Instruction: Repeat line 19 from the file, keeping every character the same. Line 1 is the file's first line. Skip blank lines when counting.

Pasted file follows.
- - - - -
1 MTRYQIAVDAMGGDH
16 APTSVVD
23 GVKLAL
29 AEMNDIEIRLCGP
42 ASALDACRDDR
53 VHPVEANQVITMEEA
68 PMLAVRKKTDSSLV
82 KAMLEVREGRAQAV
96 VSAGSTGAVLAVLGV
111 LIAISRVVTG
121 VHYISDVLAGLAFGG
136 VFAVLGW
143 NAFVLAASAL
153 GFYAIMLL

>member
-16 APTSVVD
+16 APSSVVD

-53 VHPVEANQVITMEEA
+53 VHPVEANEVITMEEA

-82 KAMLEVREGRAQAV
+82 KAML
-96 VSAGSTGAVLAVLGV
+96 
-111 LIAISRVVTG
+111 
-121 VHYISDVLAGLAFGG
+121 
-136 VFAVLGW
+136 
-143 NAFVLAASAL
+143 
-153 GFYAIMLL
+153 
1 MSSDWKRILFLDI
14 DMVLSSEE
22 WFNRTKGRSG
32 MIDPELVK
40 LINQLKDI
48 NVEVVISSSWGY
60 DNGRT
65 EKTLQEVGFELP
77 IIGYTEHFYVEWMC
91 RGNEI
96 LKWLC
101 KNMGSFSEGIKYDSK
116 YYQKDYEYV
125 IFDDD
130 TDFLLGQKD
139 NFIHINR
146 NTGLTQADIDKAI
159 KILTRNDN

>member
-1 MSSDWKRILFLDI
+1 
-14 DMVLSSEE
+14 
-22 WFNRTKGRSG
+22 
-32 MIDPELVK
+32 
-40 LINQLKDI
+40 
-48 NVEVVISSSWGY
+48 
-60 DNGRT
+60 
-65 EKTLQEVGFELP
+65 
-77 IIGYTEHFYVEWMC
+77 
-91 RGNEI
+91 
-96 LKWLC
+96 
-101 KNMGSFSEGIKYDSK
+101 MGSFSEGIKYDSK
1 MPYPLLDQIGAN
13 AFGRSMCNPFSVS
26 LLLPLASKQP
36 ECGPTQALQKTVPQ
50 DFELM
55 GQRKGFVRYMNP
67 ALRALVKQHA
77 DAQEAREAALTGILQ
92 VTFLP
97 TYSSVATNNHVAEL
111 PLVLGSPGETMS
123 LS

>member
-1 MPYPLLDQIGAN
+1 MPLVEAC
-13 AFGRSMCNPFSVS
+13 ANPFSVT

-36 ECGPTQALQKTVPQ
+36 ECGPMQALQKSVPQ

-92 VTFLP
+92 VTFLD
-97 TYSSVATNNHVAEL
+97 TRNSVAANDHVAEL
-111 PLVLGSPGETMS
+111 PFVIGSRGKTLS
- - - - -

+53 VHPVEANEVITMEEA